'Jeopardy!' champ keeps mum on his success

Baltimore's Justin Sausville won't answer too many questions about his quiz-show experience

  • Justin Sausville, who lives in Baltimore, is the current Jeopardy! champion.
Justin Sausville, who lives in Baltimore, is the current Jeopardy!… (Jeopardy Productions Inc,…)
August 14, 2011|By Michael Sragow, The Baltimore Sun

Justin Sausville of Mount Washington is a whiz at the brainy TV game show "Jeopardy!" — and he's proving just as stellar at "I've Got a Secret."

In effect, he has reigned as "Jeopardy!" champ for a staggering two weeks. He scored back-to-back wins on the July 28 and July 29 episodes. Then "Jeopardy" broke for summer vacation — and won't come back until Sept. 19.

Sausville knows exactly what will happen that night. He recorded his return match on Aug. 2, because "Jeopardy!" tapes multiple shows per day, weeks or months in advance.

But according to his agreement with the show, Sausville can't tell anyone the outcome — and he's sure he won't, no matter how hard co-workers and friends prod and poke him into giving himself away.

Sausville ran the same verbal gauntlet after he flew to Los Angeles on March 28 to record the episodes that aired at the end of July. For four months he endured a genial inquisition.

"Some of the questions people ask are pretty crude," Sausville, a boyish 30-year-old, said in his apartment last week, while preparing a gumbo dinner for his family. "Like, 'Hey, Justin, how did you do your second game out there?' But they could also get a little more sophisticated, like 'What were your final Jeopardy questions?'"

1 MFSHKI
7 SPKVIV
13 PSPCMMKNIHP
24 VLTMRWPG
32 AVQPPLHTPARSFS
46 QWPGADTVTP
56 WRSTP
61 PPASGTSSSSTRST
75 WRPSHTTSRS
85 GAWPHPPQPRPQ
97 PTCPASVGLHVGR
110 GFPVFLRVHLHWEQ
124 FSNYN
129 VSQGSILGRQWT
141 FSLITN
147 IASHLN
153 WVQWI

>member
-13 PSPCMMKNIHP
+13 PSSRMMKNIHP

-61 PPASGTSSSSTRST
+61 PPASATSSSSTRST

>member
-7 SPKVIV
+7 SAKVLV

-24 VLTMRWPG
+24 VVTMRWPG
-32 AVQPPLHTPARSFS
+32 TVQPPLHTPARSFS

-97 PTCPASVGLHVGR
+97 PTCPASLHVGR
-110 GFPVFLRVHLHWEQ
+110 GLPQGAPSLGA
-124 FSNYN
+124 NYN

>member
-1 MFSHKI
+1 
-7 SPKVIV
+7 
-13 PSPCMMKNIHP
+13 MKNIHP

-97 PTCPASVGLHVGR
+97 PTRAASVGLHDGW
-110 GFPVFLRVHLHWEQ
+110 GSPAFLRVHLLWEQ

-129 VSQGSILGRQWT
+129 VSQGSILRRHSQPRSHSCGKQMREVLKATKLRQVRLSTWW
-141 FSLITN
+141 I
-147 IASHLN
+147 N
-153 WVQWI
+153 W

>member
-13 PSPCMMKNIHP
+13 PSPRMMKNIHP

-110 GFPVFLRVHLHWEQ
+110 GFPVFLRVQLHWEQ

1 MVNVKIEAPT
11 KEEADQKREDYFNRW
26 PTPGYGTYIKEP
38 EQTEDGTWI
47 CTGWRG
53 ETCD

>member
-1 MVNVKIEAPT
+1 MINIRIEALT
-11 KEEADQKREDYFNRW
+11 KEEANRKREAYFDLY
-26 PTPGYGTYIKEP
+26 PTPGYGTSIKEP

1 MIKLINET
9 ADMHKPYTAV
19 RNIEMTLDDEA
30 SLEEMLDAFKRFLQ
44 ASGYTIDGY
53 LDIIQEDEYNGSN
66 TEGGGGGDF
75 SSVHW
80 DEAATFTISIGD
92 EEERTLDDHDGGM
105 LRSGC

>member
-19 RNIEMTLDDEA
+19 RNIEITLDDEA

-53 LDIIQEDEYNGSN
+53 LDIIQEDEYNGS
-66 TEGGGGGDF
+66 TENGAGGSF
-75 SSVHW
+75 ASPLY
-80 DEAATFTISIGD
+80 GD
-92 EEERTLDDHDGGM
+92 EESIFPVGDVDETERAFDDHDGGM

He nearly tripped up when asked, "What are the occupations of the people you played?" It was easier to ignore ploys that were annoyingly blunt, like: "Well, Justin, if you're not talking about it, you just must have done terribly."

Through it all, Sausville held firm — yet another testament to his mental toughness. "You're the Jeopardy champion, and you've won close to $60,000, and it's hard to put out of your mind. But this time, people knew I was holding it close — there was no point harassing me about it."

Sausville's strongest ally is his wife Kristin, 31. "He didn't tell me what happened, either," she said as she corralled their lively sons Matthew, who'll be 4 in two weeks, and Ben, who is 21/2. She and Justin decided that he should keep her in the dark, too, "to protect me from my friends badgering me the way his friends badger him."

Justin and Kirstin appear to be completely in sync. They met on "It's Academic," when Justin was playing for Gonzaga High (in D.C.) and Kristin for Chantilly (in Virginia), and got acquainted on the quiz-bowl tournament circuit. By now, they don't just finish each other's sentences but concoct their own dry comedy routines.

"We crossed paths at tournaments a couple of times — we even played each other once," Justin said. He could barely get out that his team was victorious before Kristin added, "Yes, they won — on the third tiebreaker!"